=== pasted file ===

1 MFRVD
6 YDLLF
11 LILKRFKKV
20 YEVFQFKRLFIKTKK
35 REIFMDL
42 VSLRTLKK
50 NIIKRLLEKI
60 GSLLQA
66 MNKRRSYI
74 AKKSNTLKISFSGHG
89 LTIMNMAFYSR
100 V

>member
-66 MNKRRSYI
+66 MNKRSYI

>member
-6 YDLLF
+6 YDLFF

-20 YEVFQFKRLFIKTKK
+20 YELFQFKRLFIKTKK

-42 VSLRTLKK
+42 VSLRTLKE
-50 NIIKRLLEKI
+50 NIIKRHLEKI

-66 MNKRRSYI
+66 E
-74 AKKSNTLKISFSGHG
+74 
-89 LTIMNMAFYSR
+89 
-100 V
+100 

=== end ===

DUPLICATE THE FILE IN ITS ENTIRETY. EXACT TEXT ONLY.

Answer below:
1 MFRVD
6 YDLLF
11 LILKRFKKV
20 YEVFQFKRLFIKTKK
35 REIFMDL
42 VSLRTLKK
50 NIIKRLLEKI
60 GSLLQA
66 MNKRRSYI
74 AKKSNTLKISFSGHG
89 LTIMNMAFYSR
100 V

>member
-66 MNKRRSYI
+66 MNKRSYI

>member
-6 YDLLF
+6 YDLFF

-20 YEVFQFKRLFIKTKK
+20 YELFQFKRLFIKTKK

-42 VSLRTLKK
+42 VSLRTLKE
-50 NIIKRLLEKI
+50 NIIKRHLEKI

-66 MNKRRSYI
+66 E
-74 AKKSNTLKISFSGHG
+74 
-89 LTIMNMAFYSR
+89 
-100 V
+100 